Because the ‘normal’ operation of the church is not dependent on who the pastor may or may not be.    The normal operation of the church is to love God, love others, care for the poor and the sick, comfort the heart-broken, lift the downtrodden, and proclaiming the good news to the nations. This is not of course an exhaustive list, but you get the idea.  These activities should make up the normal daily life of the church and should be continuing to take place regardless of who’s preaching, who’s on session, or who’s making the coffee between services.

This, for me, is the challenge of the next few months, not putting church life on hold until the search process is over. The pastor is just another member of the congregation, a significant member to be sure; a member with great responsibility without question; but in the end, still a member of the congregation along with the rest of us. And it is the congregation that determines what ‘normal’ is in the life of the church.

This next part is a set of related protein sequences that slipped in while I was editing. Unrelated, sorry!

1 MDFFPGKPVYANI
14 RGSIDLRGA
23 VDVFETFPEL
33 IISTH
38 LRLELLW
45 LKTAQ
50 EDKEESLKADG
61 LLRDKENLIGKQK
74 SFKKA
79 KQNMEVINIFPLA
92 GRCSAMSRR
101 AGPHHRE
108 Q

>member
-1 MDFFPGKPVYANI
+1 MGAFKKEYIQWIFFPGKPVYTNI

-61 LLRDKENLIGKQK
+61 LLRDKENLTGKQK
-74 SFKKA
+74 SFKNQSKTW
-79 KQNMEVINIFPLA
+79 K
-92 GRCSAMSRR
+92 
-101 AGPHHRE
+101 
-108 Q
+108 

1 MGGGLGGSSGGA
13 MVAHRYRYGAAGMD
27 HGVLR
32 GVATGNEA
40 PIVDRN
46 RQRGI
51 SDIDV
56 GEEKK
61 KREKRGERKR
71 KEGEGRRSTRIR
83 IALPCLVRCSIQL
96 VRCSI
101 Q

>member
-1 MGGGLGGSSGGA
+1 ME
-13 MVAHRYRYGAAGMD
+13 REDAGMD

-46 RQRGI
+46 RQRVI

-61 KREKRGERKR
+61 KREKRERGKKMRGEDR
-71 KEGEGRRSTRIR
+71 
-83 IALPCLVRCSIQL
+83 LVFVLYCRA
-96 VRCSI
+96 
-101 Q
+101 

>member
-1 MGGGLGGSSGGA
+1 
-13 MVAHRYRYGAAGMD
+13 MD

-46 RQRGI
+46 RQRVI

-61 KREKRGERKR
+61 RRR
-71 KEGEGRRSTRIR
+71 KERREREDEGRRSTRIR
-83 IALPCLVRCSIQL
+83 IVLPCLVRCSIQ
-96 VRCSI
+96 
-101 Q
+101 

The period Kortright is facing is not like summer reruns on television and when the new ‘host’ is hired we will “return to our regular programming.” The months to come are integral part of the life of the church. It is, if you’ll excuse an entirely over-worn expression, our ‘new normal.’ It’s part of the process that God is taking us through to make who He needs us to be to bring about His kingdom here on earth.

The pastor can and should be used by God to influence that process; he or she can show us from the Word what God expects normal to look like. But ultimately it is the congregation who, by their actions and testimony as they live their lives before the world, determines what is the day-to-day normal of the church. And they need to keep doing that regardless of who is occupying the pulpit, either permanently, or just for the interim.

Hanging in for the duration… Shalom.

Doing the Right Thing